User:Ke CHEN/Proposed/Negatively Correlated Ensemble Learning

As an effective approach to improve the generalization of supervised classifiers, ensembles of multiple learning machines, i.e. groups of learners that work together as a committee, have attracted a lot of research interest in the machine learning community. Most existing ensemble methods, such as Bagging, ensembles of features and Random Forests, always train ensemble members independently. In this situation, the interaction and cooperation among the individual members in the ensemble may not be fully exploited.

Negative Correlation Learning (NCL) (Liu and Yao, 1999a and 1999b) is a specific ensemble method, which emphasizes interaction and cooperation among individual members in the ensemble. It uses a penalty term in the error function to produce biased individual learners whose errors tend to be negatively correlated. Specifically, NCL introduces a correlation penalty term to the cost function of each individual network so that each neural network minimizes its mean-square-error (MSE) together with the error correlation within the ensemble. This encourages diversity, which is essential for good ensemble performance (Brown et al., 2005). This article summarizes work on NCL, including the problem formulation, the training algorithms, the parameter selection algorithm, the ensemble selection and combination methods and some variants of NCL for specific applications.

Formulation of NCL

NCL was firstly proposed by Liu and Yao (1997 and 1999a), where negative correlation learning and evolutionary learning are combined to automatically design neural network (NN) ensembles. This algorithm emphasizes the cooperation and specialization among different individual NNs during the individual NN design. It introduces a correlation penalty term to the error function of each individual network in the ensemble so that instead of training the networks independently, the ensemble as a whole can be jointly trained and diversity between members encouraged. Furthermore, all ensemble members can be trained on the same training data set: it is not necessary to divide the training data between the ensemble members in order to achieve a diverse ensemble.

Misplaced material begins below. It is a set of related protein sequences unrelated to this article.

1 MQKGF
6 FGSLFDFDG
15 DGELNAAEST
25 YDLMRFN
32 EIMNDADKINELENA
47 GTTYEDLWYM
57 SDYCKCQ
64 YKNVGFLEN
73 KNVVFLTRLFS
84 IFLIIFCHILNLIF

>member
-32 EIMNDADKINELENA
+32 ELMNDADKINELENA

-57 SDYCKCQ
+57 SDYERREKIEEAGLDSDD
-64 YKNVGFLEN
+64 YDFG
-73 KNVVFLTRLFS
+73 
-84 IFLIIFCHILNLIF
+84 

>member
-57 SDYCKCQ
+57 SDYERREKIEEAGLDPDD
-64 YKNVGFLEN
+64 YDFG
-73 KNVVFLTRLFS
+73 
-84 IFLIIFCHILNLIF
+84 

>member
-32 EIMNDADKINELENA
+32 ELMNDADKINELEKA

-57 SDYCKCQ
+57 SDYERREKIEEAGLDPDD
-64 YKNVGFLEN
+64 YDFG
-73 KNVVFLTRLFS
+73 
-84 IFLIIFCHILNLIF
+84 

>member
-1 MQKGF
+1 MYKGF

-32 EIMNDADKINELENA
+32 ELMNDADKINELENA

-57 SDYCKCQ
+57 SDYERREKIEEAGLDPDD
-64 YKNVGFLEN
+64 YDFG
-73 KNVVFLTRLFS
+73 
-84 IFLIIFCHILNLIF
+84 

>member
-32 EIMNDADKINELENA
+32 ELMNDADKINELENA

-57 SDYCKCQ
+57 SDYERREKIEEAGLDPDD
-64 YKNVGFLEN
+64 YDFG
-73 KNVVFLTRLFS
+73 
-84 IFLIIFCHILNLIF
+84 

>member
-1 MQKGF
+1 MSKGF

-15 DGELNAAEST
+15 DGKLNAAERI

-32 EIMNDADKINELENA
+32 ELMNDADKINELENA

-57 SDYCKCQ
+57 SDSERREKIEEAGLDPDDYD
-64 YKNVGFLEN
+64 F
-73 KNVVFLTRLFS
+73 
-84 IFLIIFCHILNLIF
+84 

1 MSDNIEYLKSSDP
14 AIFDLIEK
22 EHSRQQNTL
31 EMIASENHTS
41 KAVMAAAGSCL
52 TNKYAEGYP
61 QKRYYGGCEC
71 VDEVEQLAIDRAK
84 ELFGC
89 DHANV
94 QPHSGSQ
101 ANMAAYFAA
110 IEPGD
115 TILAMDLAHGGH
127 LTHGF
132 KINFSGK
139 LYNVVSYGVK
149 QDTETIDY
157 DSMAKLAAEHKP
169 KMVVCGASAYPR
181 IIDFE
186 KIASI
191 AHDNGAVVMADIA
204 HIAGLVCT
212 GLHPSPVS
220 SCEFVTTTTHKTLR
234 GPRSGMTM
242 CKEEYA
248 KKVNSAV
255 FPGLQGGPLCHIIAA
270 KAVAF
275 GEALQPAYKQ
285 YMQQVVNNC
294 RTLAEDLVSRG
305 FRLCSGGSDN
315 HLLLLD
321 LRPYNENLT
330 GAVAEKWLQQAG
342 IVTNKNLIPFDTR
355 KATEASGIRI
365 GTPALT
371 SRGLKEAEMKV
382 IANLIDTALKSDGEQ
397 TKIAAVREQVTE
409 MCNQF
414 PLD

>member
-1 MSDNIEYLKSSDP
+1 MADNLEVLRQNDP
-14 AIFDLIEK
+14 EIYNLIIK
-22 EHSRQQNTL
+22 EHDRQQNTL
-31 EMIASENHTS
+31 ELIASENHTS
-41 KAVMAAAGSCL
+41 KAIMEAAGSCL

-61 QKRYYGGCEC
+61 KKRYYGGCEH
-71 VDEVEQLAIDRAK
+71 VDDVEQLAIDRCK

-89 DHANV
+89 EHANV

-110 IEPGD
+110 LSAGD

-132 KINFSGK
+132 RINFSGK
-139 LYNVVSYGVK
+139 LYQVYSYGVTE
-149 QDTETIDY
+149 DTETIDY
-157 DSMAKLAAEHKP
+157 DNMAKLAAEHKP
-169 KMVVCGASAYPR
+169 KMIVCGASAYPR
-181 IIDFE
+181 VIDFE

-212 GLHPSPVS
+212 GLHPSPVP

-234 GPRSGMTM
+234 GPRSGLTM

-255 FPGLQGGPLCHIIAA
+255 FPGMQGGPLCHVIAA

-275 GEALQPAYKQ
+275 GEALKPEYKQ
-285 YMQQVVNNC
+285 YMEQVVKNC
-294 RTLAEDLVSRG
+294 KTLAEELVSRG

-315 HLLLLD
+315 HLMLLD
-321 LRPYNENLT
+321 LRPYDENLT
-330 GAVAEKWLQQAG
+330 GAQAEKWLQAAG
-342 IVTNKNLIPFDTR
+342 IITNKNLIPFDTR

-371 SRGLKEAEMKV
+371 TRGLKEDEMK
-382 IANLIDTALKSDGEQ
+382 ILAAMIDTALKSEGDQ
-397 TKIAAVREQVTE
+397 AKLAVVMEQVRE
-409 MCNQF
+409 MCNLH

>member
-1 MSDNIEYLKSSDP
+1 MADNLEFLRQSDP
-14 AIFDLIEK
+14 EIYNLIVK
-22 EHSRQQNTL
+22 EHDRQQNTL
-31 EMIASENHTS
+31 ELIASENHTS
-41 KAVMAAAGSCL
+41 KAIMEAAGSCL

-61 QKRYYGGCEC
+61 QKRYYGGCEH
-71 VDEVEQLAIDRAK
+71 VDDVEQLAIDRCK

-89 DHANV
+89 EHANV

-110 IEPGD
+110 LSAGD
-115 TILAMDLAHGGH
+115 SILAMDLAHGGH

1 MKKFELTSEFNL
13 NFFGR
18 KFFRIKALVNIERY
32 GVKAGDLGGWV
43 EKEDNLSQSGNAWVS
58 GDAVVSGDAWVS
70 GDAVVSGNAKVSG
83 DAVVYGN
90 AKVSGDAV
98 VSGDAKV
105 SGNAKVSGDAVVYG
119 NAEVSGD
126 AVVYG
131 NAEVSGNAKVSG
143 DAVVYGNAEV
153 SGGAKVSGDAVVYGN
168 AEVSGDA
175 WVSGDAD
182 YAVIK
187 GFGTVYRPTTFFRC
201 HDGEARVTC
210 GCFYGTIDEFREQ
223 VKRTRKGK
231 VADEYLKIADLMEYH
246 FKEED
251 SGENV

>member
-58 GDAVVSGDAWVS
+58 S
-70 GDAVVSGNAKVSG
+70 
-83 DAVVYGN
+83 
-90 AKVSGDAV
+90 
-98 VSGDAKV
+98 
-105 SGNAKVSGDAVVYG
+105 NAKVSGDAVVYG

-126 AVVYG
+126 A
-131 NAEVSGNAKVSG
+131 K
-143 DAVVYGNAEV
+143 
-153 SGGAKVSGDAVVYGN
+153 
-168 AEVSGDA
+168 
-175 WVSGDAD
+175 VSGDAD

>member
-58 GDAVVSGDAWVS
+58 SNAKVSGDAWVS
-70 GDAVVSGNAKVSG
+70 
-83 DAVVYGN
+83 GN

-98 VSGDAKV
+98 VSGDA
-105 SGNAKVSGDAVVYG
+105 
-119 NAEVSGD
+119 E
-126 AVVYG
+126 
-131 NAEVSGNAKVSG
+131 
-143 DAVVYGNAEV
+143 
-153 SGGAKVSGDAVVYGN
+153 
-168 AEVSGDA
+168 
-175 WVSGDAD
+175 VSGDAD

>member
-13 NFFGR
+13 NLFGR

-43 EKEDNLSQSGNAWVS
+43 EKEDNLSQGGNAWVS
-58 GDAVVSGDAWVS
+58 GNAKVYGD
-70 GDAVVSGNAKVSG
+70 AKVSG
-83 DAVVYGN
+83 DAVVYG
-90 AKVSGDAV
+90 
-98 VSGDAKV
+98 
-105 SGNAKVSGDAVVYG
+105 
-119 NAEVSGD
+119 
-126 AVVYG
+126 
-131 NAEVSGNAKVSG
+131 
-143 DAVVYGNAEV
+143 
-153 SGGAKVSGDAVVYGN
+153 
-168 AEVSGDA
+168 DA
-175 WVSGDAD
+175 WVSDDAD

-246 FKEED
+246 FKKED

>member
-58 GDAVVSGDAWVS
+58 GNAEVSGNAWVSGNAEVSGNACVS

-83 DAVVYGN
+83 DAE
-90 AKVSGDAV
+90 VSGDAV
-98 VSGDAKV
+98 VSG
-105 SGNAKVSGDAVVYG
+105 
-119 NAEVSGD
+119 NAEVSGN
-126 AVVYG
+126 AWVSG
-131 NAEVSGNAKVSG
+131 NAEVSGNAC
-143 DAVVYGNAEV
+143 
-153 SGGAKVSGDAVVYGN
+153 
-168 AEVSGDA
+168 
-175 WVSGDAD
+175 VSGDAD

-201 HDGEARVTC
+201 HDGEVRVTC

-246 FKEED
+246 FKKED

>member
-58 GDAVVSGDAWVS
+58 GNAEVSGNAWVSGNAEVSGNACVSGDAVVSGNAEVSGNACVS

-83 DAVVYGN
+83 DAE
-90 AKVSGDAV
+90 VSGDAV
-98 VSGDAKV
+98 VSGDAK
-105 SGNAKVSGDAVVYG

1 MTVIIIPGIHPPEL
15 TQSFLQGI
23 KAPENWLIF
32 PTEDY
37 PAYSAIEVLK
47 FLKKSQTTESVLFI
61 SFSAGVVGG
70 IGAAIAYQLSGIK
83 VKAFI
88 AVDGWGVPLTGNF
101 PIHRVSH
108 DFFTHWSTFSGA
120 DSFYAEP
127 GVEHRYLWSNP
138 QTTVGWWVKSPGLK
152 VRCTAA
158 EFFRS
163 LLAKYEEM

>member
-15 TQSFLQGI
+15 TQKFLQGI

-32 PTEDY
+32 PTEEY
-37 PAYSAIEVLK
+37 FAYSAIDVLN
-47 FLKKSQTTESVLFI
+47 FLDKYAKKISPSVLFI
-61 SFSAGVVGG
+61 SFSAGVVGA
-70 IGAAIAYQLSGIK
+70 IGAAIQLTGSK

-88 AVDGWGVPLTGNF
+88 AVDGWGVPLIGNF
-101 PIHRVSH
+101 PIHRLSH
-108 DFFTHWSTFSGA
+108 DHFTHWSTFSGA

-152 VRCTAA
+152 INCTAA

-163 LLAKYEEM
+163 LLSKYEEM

Given the training set $$\{\mathbf{x}_{n},y_{n}\}_{n=1}^{N}\ ,$$ NCL combines $$M$$ neural networks $$f_{i}(\mathbf{x})$$ to constitute the ensemble. $f_{ens}(\mathbf{x}_{n})=\frac{1}{M}\sum_{i=1}^{M}f_{i}(\mathbf{x}_{n}).$ To train network $$f_{i}\ ,$$ the cost function $$e_{i}$$ for network $$i$$ is defined by $\tag{1} e_{i}=\sum_{n=1}^{N}(f_{i}(\mathbf{x}_{n})-y_{n})^{2}+\lambda p_{i}\text{,}$ where $$\lambda$$ is a weighting parameter on the penalty term $$p_{i}\ :$$ $\tag{2} p_{i}=\sum_{n=1}^{N}\left\{ (f_{i}(\mathbf{x}_{n})-f_{ens}(\mathbf{x}_{n}))\sum_{j\neq i}\left( f_{j}(\mathbf{x}_{n})-f_{ens}(\mathbf{x}_{n})\right) \right\} =-\sum_{n=1}^{N}\left( f_{i}(\mathbf{x}_{n})-f_{ens}(\mathbf{x}_{n})\right) ^{2}\text{.}$

The first term on the right-hand side of (1) <review>broken link</review> is the empirical training error of network $$i\ .$$ The second term $$p_{i}$$ is a correlation penalty function. The purpose of minimizing $$p_{i}$$ is to negatively correlate each network's error with errors for the rest of the ensemble. The $$\lambda$$ parameter controls a trade-off between the training error term and the penalty term. With $$\lambda =0\ ,$$ we would have an ensemble with each network training independently. If $$\lambda$$ is increased, more and more emphasis would be placed on minimizing the penalty. <review>Is 1 the maximum?</review>